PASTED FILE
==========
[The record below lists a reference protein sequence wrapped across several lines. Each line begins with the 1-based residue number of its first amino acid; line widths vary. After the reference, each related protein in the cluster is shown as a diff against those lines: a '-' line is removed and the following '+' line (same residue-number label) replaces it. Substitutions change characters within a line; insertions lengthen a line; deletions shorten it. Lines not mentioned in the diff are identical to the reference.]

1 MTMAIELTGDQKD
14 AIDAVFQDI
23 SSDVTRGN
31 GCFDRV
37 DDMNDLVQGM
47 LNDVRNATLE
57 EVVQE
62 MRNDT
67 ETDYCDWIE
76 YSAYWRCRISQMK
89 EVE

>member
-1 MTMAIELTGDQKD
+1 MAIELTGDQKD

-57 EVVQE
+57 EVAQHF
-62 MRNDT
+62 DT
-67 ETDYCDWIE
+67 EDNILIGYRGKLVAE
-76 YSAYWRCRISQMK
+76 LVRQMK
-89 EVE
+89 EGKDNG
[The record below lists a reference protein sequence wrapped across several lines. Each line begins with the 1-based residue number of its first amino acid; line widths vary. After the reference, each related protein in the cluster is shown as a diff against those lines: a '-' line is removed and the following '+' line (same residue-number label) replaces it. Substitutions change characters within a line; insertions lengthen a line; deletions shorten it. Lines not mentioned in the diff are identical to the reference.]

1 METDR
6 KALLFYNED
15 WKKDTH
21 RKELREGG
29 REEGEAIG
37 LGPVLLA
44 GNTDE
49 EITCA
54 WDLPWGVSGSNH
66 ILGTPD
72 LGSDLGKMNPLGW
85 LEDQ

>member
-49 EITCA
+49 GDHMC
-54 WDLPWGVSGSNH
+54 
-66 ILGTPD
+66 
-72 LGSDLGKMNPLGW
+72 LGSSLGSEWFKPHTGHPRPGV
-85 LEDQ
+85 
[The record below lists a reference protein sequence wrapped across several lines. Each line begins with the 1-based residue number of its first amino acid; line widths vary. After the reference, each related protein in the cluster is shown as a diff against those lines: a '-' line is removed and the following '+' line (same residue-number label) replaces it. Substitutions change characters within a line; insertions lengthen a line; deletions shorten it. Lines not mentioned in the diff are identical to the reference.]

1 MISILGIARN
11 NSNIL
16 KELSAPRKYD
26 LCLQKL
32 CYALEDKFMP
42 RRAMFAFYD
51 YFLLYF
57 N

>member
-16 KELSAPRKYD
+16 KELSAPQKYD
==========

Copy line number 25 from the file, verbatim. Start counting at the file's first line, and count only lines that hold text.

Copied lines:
+89 EGKDNG